Once landing on Talon IV, a Chozo colony, Samus finds only ruin. The phazon has spread across the planet, bringing with it mutations, destruction, and, of course, corruption. The ponderous thing about this story, the corruption that the phazon brings, and how this corruption actually becomes strong enough to create the Metroid Prime/ Dark Samus, is in the potential real world metaphors. Sure, one could look at the phazon, see it plaguing everything it touches, turning innocent peoples into monsters, and forcing Samus to kill former allies in a sci-fi horror show and say that phazon acts rather similar to any other kind of real world power. Some might argue corporations act this way, at the least in America- they run the world as they see fit, because they have the money and the influence to push their own agendas with much greater capacity than any one person. Corporations are an example of power- they have the ability to stick their hands into virtually any matter and influence it greatly, for better or worse. Money, too, is sometimes seen this way. If one acquires too much wealth, then the proverbial fear is that this person will become greedy. This behavior echoes Dark Samus’; it always feeds on phazon, constantly needing more to sate its appetite. Can much the same be said for money?
Not in every case. Money is used for good almost as often as it is used for something one might call “evil.” Philanthropy is hardly a dead practice- there are many million- and billionaires who donate a great deal to various charities and non-for-profits. In game, Samus gets a hold of the phazon’s power on a couple of occasions, and she uses it to destroy the Space Pirates, who eventually come to worship Dark Samus as if it were a deity, and all the darklings that Dark Samus sends her way. In the first game, the Phazon Suit, in addition to being arguably the “coolest looking” suit that Samus dons in the first Metroid Prime, offers her complete immunity from the phazon vines that cover parts of Talon IV, and affords her a primitive version of the Phazon Beam that she will have access to again in the third game.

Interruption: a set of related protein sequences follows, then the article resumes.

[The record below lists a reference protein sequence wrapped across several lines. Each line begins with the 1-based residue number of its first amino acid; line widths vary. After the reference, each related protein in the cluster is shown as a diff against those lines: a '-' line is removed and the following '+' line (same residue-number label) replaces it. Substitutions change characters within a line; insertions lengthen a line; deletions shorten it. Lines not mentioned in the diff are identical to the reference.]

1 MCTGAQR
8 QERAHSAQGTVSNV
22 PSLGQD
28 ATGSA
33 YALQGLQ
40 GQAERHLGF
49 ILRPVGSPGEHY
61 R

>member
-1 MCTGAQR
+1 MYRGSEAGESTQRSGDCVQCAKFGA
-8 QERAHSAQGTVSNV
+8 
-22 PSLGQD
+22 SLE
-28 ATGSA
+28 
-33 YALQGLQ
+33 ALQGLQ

But Samus experiences problems with the phazon in the third game. She does not simply get a jazzy suit, but gets a specific Phazon Enhancement Device built into her suit after she is exposed to a blast from Dark Samus. As the game progresses, she gets visibly more corrupted by the poison, which turns her suit progressively bluer, and also starts producing vine-like growths on her face and body that resemble the substance growing on walls and tunnels. She experiences vomiting and other side effects from the overexposure, and only gets rid of the substance completely by going directly to the planet Phaaze, from where all of the phazon in the universe is originating.
The sickness Samus experiences seems more symbolic of what I would be tempted to call “remorse” in the real world, almost like a reaction to realizing one has too much power, or more specifically, that one has mindfully abused such power.
It is challenging to speak of the game’s relation to reality in such vague and general terms, but there are several possible interpretations that make for interesting thought. Power and money are two potential ideas, but perhaps and even closer metaphor would be human treatment of the environment. The phazon corrupts the worlds and everything on them that it comes into contact with. Perhaps something like global warming is a fairly accurate real-world example of corruption. Just like the phazon, global warming at least indirectly affects everyone on the planet. With ice melting and glaciers falling apart, the oceans rise, and cities that are closer to sea-level, New York for example, may well be in danger of getting completely washed out in the coming decades as a result of the effects. The result would be much like the hurricane that rocked the shores of New York two years ago, sending water surging into the lower parts of the city.
Of course, these are all just brief examples of the potential metaphors that phazon may be loaded with, and all of these could be potentially erroneous speculations. Perhaps Metroid Prime’s phazon is simply an age old story element, a corrupting force that takes influence from virtually all others in our world, including stories written and told in the past. We can never be certain, but nonetheless, it may be a warning, or perhaps just a proverb for the masses— be wary of the world in which you live, and do your part to stop it from becoming any more corrupt than it already is.